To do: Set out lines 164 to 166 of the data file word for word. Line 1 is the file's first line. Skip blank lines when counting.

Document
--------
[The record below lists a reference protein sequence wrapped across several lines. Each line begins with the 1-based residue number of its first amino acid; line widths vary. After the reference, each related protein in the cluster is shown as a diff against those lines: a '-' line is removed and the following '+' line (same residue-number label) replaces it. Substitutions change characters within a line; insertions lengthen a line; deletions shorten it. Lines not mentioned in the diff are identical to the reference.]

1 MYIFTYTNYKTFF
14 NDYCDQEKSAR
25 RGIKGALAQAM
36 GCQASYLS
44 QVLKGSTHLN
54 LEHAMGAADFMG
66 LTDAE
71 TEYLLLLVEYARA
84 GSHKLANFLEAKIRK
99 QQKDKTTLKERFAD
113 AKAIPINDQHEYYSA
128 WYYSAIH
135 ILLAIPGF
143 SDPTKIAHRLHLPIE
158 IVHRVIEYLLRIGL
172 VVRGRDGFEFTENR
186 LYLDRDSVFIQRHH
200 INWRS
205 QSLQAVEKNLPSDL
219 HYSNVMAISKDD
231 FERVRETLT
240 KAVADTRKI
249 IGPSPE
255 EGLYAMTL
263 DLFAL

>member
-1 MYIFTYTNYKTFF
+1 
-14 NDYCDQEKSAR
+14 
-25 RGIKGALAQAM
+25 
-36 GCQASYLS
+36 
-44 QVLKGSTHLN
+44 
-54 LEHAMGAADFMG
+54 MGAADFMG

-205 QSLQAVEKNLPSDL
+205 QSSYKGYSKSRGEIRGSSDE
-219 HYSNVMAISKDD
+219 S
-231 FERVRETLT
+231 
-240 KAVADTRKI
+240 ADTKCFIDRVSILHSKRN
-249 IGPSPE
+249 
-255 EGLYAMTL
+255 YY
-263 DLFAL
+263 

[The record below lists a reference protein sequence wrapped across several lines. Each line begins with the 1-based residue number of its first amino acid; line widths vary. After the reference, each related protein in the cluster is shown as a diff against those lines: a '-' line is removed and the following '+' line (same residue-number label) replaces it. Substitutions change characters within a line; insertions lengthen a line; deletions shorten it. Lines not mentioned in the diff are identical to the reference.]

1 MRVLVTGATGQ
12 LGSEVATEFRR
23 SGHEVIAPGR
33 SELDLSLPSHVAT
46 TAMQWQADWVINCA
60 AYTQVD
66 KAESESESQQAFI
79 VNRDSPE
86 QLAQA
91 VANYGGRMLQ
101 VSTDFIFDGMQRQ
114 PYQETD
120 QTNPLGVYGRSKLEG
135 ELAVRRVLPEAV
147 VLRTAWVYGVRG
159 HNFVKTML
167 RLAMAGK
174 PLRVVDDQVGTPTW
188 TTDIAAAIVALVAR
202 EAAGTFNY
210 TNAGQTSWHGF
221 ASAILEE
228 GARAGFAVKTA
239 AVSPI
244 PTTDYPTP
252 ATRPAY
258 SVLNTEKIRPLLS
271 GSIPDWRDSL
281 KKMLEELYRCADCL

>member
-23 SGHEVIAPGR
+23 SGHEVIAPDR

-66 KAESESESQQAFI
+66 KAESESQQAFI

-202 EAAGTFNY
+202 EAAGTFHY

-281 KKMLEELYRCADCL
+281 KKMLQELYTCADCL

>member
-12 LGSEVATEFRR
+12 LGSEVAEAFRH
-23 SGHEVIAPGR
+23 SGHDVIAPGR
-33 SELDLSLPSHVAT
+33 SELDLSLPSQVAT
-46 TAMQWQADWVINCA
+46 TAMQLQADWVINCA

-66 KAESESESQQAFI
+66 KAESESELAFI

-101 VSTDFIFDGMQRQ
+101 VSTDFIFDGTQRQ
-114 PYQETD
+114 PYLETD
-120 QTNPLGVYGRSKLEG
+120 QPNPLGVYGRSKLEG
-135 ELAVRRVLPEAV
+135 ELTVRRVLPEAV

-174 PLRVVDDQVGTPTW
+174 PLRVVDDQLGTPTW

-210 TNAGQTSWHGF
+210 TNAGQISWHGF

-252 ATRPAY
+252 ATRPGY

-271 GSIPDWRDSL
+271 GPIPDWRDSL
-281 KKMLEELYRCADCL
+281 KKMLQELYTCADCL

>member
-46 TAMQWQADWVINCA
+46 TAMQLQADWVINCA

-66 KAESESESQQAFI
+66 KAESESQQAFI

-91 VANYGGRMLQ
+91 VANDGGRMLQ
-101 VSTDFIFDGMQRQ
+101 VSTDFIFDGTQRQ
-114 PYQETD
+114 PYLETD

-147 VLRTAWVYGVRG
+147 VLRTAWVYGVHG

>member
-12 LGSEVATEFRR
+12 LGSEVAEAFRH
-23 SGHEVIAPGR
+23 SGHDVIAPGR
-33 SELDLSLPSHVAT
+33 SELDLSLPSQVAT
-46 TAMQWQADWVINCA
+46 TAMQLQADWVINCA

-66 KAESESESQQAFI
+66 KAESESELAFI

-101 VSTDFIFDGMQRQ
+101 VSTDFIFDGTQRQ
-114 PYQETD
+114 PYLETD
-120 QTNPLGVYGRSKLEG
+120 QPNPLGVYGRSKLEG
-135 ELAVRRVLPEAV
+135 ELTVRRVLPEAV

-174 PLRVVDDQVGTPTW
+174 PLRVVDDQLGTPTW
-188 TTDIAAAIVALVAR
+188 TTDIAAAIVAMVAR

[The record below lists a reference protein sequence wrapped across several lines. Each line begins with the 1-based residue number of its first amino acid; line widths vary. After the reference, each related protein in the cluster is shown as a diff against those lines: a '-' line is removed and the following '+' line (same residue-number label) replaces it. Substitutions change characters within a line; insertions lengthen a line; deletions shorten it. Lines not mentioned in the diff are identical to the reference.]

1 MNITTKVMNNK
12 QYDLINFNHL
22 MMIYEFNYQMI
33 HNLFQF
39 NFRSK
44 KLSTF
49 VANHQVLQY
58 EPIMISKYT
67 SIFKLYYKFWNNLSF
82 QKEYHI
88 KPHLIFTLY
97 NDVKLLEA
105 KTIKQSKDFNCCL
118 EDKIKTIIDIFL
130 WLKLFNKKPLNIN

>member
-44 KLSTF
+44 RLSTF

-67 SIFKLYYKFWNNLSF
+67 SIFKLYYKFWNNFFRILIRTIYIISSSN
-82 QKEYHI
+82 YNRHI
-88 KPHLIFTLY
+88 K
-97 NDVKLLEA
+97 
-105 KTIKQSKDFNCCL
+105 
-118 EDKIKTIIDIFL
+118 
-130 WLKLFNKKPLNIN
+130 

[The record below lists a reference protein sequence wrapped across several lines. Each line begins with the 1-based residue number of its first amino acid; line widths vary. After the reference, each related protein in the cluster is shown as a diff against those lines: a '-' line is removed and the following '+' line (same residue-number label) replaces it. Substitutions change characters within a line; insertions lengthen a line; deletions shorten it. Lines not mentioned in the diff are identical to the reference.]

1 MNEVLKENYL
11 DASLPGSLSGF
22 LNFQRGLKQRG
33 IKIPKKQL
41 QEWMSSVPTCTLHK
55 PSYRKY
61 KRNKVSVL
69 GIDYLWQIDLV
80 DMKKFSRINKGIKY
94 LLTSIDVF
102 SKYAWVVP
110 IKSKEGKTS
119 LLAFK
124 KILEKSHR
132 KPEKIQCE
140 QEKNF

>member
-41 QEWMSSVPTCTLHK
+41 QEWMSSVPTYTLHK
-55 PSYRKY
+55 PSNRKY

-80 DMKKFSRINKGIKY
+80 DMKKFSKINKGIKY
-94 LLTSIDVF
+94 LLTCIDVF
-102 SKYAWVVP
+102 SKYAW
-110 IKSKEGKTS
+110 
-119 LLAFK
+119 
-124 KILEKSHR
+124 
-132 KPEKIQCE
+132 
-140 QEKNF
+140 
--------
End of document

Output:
44 KLSTF
49 VANHQVLQY
58 EPIMISKYT